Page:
Confirmation bias is a well-known phenomenon: we have a tendency to seek out information that supports our pre-existing views and to discount that which does not.
A new research paper adds even more insight into how fickle our brains are. Thomas Kelly, at Princeton University, writes about belief polarization and points out that the timing of when we learn something matters:
“What I believe depends on the temporal order in which I encounter two opposing pieces of evidence. Thus, I can end up with diametrically opposed views, despite having been exposed to the same evidence. The only difference is the order in which I received it.”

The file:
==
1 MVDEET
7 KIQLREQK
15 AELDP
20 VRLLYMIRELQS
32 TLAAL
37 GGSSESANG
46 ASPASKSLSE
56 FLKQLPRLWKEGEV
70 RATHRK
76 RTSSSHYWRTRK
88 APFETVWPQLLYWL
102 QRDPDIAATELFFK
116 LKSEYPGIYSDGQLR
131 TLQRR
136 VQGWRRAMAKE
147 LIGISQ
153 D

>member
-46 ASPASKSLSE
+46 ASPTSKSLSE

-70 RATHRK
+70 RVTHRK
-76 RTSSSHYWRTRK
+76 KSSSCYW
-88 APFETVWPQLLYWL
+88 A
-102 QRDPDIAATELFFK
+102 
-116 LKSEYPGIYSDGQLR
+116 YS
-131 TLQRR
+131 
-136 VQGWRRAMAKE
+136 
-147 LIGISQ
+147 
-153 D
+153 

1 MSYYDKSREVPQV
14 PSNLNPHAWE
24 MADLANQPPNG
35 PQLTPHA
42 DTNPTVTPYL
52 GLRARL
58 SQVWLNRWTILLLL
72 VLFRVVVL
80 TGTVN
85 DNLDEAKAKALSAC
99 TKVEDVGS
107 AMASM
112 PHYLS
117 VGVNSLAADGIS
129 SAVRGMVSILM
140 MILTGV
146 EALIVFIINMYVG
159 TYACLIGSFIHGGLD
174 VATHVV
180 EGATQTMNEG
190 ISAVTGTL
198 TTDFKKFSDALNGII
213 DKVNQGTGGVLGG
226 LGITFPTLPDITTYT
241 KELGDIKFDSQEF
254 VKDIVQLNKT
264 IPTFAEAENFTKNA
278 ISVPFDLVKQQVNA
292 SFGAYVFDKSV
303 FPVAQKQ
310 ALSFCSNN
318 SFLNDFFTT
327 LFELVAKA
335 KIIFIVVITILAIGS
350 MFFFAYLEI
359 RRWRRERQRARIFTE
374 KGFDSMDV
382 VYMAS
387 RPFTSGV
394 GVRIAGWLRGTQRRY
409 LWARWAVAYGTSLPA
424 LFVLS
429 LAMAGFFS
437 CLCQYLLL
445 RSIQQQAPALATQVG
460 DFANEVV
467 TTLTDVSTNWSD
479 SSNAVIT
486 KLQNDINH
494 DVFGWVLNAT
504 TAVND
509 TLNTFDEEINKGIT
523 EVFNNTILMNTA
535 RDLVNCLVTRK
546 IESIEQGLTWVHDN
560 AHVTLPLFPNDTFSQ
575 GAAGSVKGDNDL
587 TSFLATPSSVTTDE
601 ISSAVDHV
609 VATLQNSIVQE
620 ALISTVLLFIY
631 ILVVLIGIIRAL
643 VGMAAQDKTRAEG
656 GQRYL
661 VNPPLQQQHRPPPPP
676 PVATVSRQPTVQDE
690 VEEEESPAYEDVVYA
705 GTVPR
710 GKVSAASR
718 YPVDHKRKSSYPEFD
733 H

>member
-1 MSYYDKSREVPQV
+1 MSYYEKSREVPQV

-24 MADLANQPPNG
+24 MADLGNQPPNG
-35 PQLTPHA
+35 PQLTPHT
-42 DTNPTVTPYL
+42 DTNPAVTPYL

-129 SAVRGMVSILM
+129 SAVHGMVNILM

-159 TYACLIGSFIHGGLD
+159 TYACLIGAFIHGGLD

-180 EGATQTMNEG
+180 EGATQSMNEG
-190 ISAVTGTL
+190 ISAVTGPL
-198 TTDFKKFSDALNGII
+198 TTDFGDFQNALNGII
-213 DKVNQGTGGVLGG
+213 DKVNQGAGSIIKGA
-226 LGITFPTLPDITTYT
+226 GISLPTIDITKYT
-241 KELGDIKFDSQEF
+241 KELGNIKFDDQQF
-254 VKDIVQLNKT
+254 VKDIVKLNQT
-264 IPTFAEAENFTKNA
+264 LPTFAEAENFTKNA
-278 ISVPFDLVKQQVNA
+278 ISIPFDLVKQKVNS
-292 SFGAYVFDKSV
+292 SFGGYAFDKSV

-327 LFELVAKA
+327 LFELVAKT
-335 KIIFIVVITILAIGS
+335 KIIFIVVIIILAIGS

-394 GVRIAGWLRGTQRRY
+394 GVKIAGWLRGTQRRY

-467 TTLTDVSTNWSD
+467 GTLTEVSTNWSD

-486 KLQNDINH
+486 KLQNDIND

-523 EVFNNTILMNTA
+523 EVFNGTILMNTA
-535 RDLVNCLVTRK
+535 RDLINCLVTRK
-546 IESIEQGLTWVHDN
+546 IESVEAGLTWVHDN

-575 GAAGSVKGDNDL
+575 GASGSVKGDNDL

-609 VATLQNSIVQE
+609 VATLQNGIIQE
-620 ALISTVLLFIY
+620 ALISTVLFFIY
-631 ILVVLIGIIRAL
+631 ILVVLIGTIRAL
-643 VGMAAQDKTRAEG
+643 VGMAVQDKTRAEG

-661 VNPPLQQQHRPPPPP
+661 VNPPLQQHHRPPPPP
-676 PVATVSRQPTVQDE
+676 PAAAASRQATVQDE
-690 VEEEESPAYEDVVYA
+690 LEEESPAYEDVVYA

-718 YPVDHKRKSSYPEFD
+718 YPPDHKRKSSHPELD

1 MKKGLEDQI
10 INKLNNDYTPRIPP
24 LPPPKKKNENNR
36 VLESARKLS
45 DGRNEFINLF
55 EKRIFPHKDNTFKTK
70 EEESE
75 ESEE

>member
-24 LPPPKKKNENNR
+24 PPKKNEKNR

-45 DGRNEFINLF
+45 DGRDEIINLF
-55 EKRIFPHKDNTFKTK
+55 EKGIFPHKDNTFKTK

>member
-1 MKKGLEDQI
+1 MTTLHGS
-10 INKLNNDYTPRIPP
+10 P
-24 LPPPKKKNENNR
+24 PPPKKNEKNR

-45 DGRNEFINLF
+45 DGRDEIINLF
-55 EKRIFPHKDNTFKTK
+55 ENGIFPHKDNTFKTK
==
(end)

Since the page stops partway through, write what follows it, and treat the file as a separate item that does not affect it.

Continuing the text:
Our thinking is much more fallible than we like to believe. A good antidote is to have more humility about our own views and more curiosity about opposing ones. We will gain a more complex and nuanced understanding of an issue, and in the long run, this will likely lead to more viable and inclusive solutions to persistent challenges.
Kelly’s paper is worth reading. It was forwarded to me by Brian Ziv, who has summarized some of Kelly’s arguments in the July newsletter. Thanks, Brian! Subscribe here to read the full newsletter.
Copyright © 2019 Sharon V. Kristjanson. All rights reserved.